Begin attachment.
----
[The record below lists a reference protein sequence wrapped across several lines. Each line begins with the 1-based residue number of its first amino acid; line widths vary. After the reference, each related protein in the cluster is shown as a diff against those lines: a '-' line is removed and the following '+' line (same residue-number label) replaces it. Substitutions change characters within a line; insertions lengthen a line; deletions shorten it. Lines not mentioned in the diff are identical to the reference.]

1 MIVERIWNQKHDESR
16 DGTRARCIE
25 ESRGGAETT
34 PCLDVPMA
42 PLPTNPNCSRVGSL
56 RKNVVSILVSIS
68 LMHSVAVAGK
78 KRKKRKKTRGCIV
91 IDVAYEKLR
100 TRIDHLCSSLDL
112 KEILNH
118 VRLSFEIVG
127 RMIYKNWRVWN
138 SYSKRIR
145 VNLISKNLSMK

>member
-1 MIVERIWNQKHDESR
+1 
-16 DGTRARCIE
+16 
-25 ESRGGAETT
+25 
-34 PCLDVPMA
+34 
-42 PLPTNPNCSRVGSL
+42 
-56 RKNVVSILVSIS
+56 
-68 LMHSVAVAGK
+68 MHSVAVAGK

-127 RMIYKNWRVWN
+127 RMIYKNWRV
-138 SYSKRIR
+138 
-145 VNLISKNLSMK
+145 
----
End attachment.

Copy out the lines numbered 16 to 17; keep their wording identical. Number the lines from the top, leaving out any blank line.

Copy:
145 VNLISKNLSMK

>member